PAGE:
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Late Snow, Early Snowmaking Prompt Slew Of Season Extensions

Late-Alyeska-Cover More spring skiing than ever in the West this season, as late storms fed into pent-up demand to keep slopes open. (Alyeska/Facebook)

Used to be that the first week of April was the traditional time to hang up the skis, store away the boots, and dust off the summer recreation equipment. Not so much nowadays.

Expanded and more efficient snowmaking has laid down thicker early-season layers that last all season. High-tech grooming keeps snow on the hill longer. And, especially during these last couple of seasons, there's a pent-up demand from the skiing and riding public to get outdoors and stay on the slopes longer. Here's a look at some spring skiing extensions across the West, first in Colorado.

Pushing closing to April 24, Aspen Mountain officials credit their new top-to-bottom snowmaking capability for getting a solid base down that has lasted through the winter. The other three Aspen-based mountains will stay on schedule.

Powder-hoarding Wolf Creek usually extends its season on weekends only, but repeated late-season dumps made mountain managers keep on a seven-day-a-week schedule through Easter Sunday, April 17.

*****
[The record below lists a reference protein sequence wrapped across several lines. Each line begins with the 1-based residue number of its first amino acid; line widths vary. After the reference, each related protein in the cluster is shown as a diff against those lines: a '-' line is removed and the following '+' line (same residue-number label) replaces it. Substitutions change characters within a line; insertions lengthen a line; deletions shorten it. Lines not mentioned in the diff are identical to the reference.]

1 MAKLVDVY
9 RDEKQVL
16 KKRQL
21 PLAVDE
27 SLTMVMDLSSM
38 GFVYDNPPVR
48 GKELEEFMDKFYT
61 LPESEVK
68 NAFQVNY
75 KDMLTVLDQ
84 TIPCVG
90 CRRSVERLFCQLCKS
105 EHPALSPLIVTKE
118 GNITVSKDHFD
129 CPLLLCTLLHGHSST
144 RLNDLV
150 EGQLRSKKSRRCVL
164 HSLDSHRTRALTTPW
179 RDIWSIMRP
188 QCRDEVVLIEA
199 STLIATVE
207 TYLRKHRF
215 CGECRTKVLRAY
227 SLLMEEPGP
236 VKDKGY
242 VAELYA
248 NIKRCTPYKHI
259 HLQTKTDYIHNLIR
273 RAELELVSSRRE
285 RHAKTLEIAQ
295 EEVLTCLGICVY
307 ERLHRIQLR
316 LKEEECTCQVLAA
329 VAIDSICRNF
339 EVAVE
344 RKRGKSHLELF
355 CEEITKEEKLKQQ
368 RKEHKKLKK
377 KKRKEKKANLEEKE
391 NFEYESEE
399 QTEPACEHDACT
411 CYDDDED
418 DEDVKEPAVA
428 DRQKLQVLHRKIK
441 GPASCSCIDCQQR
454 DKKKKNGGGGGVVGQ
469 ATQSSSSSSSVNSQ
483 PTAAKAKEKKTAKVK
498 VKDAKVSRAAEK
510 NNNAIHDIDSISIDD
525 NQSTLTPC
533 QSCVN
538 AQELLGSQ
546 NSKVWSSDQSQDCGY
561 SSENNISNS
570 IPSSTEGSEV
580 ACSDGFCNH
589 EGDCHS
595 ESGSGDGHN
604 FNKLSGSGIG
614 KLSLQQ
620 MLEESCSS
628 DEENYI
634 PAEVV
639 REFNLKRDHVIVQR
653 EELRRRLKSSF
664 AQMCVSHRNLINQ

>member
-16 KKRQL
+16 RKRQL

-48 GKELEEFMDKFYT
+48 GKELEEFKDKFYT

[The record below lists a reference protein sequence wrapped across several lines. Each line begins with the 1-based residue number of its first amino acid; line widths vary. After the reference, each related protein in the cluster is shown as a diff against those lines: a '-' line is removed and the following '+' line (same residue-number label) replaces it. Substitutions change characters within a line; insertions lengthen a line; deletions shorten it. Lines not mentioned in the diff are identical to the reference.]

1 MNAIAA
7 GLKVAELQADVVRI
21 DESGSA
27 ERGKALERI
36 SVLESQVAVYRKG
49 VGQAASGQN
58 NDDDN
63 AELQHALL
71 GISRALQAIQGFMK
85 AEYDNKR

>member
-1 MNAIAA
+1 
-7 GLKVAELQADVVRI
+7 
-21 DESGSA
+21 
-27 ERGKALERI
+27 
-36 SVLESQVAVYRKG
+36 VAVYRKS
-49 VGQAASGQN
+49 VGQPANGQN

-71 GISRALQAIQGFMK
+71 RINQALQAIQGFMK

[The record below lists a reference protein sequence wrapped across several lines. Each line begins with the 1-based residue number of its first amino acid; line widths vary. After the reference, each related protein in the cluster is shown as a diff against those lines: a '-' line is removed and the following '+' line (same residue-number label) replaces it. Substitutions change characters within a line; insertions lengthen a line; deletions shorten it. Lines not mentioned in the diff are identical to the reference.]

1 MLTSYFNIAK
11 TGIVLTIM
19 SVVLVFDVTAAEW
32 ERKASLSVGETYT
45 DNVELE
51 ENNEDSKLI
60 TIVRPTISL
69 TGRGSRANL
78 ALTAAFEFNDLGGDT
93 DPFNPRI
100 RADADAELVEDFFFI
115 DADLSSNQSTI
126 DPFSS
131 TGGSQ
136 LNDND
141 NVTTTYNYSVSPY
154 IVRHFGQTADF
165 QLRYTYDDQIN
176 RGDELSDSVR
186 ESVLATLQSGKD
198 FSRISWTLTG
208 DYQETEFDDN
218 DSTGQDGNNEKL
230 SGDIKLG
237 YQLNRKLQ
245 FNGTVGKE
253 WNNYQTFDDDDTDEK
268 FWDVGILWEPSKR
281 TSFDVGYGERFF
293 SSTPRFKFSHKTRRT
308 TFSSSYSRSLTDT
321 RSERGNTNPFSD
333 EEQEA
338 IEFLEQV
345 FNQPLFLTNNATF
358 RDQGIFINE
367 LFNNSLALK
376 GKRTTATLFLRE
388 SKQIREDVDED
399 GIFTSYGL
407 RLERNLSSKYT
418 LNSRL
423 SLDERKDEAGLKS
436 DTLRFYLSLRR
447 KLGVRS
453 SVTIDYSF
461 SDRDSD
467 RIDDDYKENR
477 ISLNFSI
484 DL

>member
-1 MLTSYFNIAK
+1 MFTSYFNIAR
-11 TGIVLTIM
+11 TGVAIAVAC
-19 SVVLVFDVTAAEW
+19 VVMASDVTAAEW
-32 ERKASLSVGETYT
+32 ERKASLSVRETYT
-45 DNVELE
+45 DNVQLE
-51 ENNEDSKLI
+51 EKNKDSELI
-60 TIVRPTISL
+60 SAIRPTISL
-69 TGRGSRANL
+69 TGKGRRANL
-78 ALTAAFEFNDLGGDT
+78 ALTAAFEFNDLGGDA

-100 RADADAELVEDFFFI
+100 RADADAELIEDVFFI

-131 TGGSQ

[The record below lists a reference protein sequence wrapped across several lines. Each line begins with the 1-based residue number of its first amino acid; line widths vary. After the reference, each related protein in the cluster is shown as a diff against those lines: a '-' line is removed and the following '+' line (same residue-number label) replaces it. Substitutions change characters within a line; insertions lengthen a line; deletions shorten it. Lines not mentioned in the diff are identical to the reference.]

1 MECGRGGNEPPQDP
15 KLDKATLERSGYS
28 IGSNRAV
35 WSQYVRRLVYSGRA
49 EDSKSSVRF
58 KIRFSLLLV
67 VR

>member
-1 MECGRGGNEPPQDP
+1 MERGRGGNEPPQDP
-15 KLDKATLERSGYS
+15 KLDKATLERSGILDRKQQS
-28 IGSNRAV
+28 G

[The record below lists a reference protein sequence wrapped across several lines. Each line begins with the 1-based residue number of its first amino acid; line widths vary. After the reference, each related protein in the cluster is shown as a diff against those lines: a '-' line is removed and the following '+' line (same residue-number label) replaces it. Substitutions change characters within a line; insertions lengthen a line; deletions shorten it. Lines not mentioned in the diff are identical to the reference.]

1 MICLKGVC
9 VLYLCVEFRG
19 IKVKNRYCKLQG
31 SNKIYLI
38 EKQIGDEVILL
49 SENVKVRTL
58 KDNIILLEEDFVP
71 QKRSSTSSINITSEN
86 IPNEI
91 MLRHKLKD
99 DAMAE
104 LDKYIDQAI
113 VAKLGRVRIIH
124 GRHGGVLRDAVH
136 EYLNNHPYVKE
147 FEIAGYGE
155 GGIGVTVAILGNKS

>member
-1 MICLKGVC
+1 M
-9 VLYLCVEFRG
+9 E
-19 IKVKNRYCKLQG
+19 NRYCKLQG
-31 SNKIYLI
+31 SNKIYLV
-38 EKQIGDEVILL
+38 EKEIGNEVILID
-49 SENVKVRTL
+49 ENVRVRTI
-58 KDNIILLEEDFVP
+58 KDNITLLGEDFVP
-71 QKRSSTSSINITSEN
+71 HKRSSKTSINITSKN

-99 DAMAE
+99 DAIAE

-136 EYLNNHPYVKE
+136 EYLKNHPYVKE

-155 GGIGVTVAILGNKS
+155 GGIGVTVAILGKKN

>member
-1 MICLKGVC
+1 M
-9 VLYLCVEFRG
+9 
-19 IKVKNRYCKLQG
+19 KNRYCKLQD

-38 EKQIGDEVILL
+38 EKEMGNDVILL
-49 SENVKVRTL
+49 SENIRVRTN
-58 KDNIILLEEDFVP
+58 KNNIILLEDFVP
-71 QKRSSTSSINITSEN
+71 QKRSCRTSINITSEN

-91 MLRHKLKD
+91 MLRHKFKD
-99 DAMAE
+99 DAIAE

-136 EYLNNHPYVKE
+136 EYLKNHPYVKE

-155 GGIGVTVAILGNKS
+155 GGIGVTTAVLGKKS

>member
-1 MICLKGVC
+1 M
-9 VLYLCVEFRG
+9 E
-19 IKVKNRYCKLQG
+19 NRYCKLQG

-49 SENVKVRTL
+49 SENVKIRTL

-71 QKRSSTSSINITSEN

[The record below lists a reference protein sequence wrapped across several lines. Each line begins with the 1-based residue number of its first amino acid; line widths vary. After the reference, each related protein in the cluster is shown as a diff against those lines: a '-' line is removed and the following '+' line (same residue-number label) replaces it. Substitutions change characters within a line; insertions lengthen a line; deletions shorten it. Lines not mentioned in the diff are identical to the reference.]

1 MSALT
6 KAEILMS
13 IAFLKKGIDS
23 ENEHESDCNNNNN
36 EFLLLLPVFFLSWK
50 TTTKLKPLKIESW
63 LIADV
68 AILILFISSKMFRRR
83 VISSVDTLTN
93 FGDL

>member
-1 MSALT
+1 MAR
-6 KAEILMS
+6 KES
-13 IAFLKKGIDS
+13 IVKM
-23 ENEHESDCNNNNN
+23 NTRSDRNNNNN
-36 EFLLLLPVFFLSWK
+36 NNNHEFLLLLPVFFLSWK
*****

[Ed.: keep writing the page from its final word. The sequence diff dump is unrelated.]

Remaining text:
Managers at home-hill Granby Ranch credit new ownership's commitment to snowmaking -- plus late-season dumps -- for pushing its closing back to April 17. Same for Monarch, which doesn't have snowmaking.

Thanks to March storms, Vail Resorts' mothership Vail Mountain will stay open longer than ever by adding another week to close on May 1 -- the longest season in its history. Its other four resorts will stick to previous closings.

Elsewhere across the West, Alaska's big mountain Alyeska will add three weekends -- April 30 to May 1, May 7-8, and May 14-15 -- to its season. In California, Vail Resorts' Kirkwood will stay open for three additional weeks to May 1, while Heavenly tacks on an extra week to April 24. And, Tahoe's Sugar Bowl hopes to spin lifts for an extra week through Easter Sunday.

In Washington, Crystal Mountain will be open full-time until April 18, then Friday-Sunday through May 9. Stevens Pass, another Vail-owned resort, will stretch its season to April 18, and Summit at Snoqualmie adds on April 10-11 weekend.

And, as usual, a slew of high-altitude mountains such as Arapahoe Basin and Palisades Tahoe will go as long as the snow stays on slopes and folks keep showing up.

This article will be updated with new closing date extensions as they are announced.

 

 

 

 

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